ABI: Service providers will drive 12M home automation shipments by 2016

Home automation may still be arguably a technical hobbyists plaything, but ABI Research argues that the drive to offer consumers self-installable devices and the service provider's entry into the market represents an even larger global market opportunity.  

ABi Research home automation

Various home automation and monitoring consoles and equipment. (Image source: ABI Research)

In its latest "Home Automation and Monitoring" study, ABI reports that while only 1.8 million home automation systems shipped in 2011 globally, they forecast that number will increase to over 12 million shipments by 2016.    

Traditional ILECs and cable operators continue to step into the home automation game.

Verizon (NYSE: VZ), for one, has been quite active in the home automation game, launching its Home Monitoring and Control service based on Motorola Mobility's (NYSE: MMI) technology that it acquired from 4Home in January. Starting at $9.99, Verizon's home automation service enables consumers to remotely control in-home cameras, Z-Wave protocol-based lights, and door locks.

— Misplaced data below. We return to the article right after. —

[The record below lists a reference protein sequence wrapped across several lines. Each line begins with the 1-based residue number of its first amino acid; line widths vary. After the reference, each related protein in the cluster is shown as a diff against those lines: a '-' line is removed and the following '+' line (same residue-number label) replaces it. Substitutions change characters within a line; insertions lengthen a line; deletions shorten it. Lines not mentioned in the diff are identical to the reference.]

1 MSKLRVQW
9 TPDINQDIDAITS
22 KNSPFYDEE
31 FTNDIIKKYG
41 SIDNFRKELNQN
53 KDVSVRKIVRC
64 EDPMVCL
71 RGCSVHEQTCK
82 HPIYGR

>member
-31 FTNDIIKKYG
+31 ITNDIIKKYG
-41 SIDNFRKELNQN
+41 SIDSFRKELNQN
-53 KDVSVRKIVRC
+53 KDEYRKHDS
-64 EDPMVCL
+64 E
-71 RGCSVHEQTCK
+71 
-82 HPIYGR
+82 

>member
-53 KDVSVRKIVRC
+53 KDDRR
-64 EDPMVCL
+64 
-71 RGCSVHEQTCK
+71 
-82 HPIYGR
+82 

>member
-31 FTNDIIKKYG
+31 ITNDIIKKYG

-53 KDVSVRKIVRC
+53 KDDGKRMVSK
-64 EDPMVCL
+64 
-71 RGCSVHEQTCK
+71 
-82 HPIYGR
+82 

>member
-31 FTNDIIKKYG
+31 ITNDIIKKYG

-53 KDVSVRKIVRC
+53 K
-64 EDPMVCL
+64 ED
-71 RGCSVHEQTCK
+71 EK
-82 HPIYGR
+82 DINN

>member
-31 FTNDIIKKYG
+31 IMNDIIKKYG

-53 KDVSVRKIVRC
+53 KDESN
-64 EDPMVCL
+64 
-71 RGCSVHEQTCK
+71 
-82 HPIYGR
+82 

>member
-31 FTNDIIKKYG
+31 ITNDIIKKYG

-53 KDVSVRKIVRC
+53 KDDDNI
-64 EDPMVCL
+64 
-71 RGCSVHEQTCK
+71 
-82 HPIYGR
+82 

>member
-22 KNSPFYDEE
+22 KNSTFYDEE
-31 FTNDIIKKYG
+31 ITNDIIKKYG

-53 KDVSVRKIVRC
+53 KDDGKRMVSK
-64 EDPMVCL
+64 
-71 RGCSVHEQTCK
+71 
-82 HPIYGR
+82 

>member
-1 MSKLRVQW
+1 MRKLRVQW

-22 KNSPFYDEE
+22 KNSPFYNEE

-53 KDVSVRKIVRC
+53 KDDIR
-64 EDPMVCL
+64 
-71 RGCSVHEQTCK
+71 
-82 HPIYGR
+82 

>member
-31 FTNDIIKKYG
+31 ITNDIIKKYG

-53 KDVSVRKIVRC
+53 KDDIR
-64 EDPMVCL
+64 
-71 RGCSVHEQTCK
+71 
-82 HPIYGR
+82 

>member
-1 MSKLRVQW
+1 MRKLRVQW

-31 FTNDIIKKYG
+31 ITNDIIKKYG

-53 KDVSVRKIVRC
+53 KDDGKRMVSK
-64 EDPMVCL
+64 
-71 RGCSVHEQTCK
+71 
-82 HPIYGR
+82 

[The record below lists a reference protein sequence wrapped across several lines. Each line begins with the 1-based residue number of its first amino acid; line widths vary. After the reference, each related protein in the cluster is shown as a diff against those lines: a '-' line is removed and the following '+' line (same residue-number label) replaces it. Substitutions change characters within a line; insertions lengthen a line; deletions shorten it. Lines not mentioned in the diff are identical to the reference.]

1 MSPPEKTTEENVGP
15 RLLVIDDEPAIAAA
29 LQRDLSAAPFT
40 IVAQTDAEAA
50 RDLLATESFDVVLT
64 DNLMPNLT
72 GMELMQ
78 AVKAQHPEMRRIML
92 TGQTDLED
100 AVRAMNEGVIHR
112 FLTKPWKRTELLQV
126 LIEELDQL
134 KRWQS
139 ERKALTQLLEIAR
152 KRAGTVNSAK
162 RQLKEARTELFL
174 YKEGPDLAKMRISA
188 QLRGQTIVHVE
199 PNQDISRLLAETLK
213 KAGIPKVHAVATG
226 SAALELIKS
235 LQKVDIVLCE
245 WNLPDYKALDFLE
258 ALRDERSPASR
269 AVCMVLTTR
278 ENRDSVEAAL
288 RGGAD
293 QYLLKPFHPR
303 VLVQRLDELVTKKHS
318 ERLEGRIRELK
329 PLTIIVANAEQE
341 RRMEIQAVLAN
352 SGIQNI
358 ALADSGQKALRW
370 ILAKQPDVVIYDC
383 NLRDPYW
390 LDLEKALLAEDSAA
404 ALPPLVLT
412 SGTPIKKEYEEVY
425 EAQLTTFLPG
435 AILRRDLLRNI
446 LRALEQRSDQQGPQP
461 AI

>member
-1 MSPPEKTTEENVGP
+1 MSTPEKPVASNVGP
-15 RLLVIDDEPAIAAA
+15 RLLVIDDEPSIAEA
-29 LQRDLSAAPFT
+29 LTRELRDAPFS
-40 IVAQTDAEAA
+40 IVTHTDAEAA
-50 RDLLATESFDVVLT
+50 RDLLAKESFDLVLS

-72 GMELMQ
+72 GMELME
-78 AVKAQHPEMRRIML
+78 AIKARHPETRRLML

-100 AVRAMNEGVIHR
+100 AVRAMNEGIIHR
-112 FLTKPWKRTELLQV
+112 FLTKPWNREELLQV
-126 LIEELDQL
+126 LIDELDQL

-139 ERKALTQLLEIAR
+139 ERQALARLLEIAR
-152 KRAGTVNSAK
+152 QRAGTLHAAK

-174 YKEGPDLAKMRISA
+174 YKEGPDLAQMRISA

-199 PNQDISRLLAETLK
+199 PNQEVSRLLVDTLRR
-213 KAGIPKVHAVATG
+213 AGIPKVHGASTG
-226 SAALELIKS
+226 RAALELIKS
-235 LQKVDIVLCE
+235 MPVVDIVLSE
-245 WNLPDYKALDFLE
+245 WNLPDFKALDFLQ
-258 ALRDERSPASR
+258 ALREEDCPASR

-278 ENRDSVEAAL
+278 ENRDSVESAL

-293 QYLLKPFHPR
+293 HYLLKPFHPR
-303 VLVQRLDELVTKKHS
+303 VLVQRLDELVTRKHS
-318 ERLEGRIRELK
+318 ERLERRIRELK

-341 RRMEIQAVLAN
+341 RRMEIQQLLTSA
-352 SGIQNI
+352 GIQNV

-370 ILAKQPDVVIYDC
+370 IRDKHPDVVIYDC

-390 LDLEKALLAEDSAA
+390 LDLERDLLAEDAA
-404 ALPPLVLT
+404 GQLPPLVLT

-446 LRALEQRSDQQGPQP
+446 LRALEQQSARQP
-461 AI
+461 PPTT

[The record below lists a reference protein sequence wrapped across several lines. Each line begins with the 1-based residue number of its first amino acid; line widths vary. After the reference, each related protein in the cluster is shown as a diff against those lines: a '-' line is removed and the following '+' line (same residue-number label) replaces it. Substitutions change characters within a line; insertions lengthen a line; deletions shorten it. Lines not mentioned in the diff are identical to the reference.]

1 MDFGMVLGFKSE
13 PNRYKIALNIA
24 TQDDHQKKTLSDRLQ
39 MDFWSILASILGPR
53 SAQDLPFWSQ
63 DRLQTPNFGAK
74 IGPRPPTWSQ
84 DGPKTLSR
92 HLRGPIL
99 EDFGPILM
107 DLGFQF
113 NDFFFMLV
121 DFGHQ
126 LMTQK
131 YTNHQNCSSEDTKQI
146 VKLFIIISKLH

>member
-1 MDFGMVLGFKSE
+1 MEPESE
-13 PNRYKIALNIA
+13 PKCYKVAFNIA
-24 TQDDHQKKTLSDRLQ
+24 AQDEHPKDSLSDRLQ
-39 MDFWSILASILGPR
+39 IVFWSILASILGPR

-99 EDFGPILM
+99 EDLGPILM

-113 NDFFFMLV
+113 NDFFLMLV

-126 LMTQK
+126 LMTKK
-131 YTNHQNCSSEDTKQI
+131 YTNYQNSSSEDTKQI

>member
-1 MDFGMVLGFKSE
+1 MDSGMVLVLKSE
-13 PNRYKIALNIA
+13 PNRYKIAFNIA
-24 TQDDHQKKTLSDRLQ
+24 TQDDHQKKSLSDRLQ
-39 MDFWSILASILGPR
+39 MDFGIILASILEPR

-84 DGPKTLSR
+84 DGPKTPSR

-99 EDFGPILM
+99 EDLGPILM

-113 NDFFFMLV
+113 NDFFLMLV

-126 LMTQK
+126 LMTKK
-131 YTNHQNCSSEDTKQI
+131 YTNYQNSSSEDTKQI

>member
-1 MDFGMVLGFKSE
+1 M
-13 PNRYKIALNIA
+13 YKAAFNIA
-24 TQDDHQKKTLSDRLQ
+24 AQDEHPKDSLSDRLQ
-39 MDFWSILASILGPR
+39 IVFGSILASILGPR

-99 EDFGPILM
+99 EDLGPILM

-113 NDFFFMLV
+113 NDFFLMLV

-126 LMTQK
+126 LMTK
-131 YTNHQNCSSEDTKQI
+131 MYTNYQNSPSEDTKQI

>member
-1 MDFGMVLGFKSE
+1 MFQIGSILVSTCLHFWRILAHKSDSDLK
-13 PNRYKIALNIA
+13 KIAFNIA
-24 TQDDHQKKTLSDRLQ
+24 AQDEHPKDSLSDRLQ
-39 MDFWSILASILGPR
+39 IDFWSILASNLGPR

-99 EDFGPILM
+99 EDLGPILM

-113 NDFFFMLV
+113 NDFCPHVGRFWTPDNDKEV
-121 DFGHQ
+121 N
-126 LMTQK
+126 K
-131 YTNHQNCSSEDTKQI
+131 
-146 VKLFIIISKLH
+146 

Customers that are interested in paying more for the service can get access to energy management applications, including automatic thermostats in addition to WiFi adapters that can control appliances (i.e. dishwashers and laundry machines) and lights, in addition to a sensor that is placed on the electrical circuit box to measure a home's total energy usage.

However, Verizon isn't the only service provider taking charge of the home automation market opportunity.

Canadian cable provider Rogers Communications (NYSE: RCI) followed Verizon with the launch of its Smart Home Monitoring System. Similar to the Verizon service, Rogers' Smart Home Monitoring service also enables residential users to manage everything from their security alarm systems to indoor lighting and appliances. Although the baseline package costs $40 per month, users have to pay the associated installation and connection fees.

Since it's a global opportunity, European service providers are also aggressive on the home automation front. France Telecom (NYSE: FTE) currently packages its home monitoring service with its broadband service on its Livebox gateway, while Telecom Italia (NYSE: TI) and Telstra are offering home monitoring services to their customer base.

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